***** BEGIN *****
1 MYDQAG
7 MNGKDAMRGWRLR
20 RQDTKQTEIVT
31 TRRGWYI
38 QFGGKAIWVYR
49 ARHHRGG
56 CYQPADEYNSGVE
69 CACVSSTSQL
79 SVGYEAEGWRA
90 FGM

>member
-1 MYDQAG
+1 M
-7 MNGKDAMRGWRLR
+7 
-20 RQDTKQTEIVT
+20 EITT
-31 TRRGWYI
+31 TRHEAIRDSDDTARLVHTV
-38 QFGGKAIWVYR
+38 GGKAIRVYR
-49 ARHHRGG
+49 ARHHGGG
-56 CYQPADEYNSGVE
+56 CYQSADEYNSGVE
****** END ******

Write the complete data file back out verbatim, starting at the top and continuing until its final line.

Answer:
1 MYDQAG
7 MNGKDAMRGWRLR
20 RQDTKQTEIVT
31 TRRGWYI
38 QFGGKAIWVYR
49 ARHHRGG
56 CYQPADEYNSGVE
69 CACVSSTSQL
79 SVGYEAEGWRA
90 FGM

>member
-1 MYDQAG
+1 M
-7 MNGKDAMRGWRLR
+7 
-20 RQDTKQTEIVT
+20 EITT
-31 TRRGWYI
+31 TRHEAIRDSDDTARLVHTV
-38 QFGGKAIWVYR
+38 GGKAIRVYR
-49 ARHHRGG
+49 ARHHGGG
-56 CYQPADEYNSGVE
+56 CYQSADEYNSGVE